A pension can be so much more than a pot of cash you pay into for your working life and then draw from in retirement. It is the means by which you can be comfortable, secure and happy in life after work while also tax-efficiently managing your wealth. Pensions are the one sure way to reduce the tax bill on your assets. You may already have a pension, but perhaps are unsure of its value or what more you could, or should, invest into it. Understanding what you’ve got and how it can be used is vital, and the key to managing your pension is to never neglect it. We’ll set out an action plan detailing how much you need to save, and what you should do with it, for you to achieve your lifetime goals.
How will inflation affect my pension?
Inflation has a cumulative eroding effect on any money left resting in a place where the interest earned is less than the rate at which prices are increasing (inflation). Put simply, if your money is in an account paying 1% interest, and the inflation rate stays steady at 2% (example rate), then after a year the result will be the purchasing power of your money is 1% less than it was. Over a period of many years, you could see the effective value of your money halved. The best solution to avoid this is to put your money in a place where it will see growth. When we arrange your pension, we look closely at the investments available and will recommend the best possible areas to place your money, in line with your risk profile, for you to see stable growth.
What is the difference between a workplace pension and a SIPP?
A workplace pension is a policy your employer is legally obliged to put in place for you for your benefit. You will both pay into it during the years you are employed with that company, and at the end of your work you will be able to draw from the pot to help fund your retirement. You may have limited influence over the provider, or where the money will be invested, beyond a vague question of ‘how much risk do you want to take?’ A self-invested personal pension (SIPP) is where you can take control of your own destiny, your money and the funds you invest it into. You are able to choose from a far wider range of investment options for a SIPP, including equities and property. Around 1 million people in the UK use a SIPP to save for retirement.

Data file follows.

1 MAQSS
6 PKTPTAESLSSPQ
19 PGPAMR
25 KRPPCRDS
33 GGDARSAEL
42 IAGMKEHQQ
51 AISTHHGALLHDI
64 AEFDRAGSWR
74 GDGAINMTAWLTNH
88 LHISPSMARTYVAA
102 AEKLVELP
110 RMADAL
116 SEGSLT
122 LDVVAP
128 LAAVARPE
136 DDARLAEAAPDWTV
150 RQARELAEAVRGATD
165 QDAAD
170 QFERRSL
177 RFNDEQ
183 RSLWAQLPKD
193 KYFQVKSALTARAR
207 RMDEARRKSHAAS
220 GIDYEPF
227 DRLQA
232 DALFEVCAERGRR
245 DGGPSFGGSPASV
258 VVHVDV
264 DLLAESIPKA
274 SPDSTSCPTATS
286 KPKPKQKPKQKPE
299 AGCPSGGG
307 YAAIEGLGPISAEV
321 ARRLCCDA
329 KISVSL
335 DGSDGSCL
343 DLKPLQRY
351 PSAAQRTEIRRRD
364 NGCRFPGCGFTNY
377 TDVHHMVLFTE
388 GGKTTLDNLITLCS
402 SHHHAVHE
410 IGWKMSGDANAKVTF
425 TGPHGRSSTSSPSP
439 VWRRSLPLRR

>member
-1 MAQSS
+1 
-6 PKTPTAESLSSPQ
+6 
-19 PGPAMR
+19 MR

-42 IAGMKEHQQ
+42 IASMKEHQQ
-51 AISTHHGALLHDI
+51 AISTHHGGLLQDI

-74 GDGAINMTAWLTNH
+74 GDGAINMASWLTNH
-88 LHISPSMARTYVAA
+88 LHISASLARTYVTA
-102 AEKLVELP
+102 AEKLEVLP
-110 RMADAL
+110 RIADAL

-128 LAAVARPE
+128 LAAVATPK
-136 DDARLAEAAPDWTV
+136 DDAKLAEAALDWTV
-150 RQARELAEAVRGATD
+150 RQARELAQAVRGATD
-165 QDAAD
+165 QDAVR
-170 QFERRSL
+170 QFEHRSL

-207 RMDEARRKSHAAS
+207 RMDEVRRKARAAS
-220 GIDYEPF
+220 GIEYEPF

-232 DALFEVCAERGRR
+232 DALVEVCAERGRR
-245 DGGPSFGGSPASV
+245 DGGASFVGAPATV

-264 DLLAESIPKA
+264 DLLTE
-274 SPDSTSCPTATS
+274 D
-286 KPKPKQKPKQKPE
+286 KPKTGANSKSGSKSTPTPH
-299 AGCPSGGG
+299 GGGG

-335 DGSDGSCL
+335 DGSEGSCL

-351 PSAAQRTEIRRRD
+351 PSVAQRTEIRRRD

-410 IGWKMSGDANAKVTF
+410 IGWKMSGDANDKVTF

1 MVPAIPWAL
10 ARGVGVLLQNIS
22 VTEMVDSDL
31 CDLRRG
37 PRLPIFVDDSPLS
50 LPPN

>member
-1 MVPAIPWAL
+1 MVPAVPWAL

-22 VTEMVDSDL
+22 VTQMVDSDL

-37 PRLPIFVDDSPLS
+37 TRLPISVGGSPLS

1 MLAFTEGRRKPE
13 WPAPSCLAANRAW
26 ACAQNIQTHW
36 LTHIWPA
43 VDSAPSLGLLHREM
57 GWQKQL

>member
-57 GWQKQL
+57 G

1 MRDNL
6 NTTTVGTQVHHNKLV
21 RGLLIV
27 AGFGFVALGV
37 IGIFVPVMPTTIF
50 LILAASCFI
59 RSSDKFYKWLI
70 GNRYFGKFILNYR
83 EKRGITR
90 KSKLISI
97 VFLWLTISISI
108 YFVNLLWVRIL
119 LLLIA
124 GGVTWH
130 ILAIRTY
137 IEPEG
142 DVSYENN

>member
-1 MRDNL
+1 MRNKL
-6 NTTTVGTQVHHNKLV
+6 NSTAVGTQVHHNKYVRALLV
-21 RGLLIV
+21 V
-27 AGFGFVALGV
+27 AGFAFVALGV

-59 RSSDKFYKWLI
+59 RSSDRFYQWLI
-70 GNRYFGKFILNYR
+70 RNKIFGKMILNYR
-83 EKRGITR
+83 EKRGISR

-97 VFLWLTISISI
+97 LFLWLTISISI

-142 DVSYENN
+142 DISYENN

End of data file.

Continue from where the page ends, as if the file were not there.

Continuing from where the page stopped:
I’ve got several pensions - what should I do with them?
Many people find they have two, three, or more pensions they have contributed to over the years, either through personal preference or from a range of products arranged by previous employers. You should consider each on its own merits and then seek the right advice, in accordance with your attitude to risk, to achieve your long-term goal. It all depends on what your idea of retirement is, what you want your life to look like, what you will want to spend every year, and when you want to see this life happen. Once we’ve worked out your targets, then we can design the route to reach them.
How do I withdraw my pension?
At the point you wish to retire or semi-retire, you’ll be presented with options to take tax-free cash, or a tax-free income. You may wish to consider allowances to retain certain entitlements to benefits, or you may wish to look at reinvesting your cash in different funds. The bigger question is not really how, but when? Legally and depending on your age, you are entitled to access the money tied up in your pension from the age of 55, but your timing should be in line with your personal financial plan so you reach your goals.
Our job is to ensure you have the most tax-efficient income possible, and to keep you up-to-date on the latest risks, so that your money is working hard for you, securing your future without unnecessary exposure to fluctuations in the market.
FOCUS ON YOU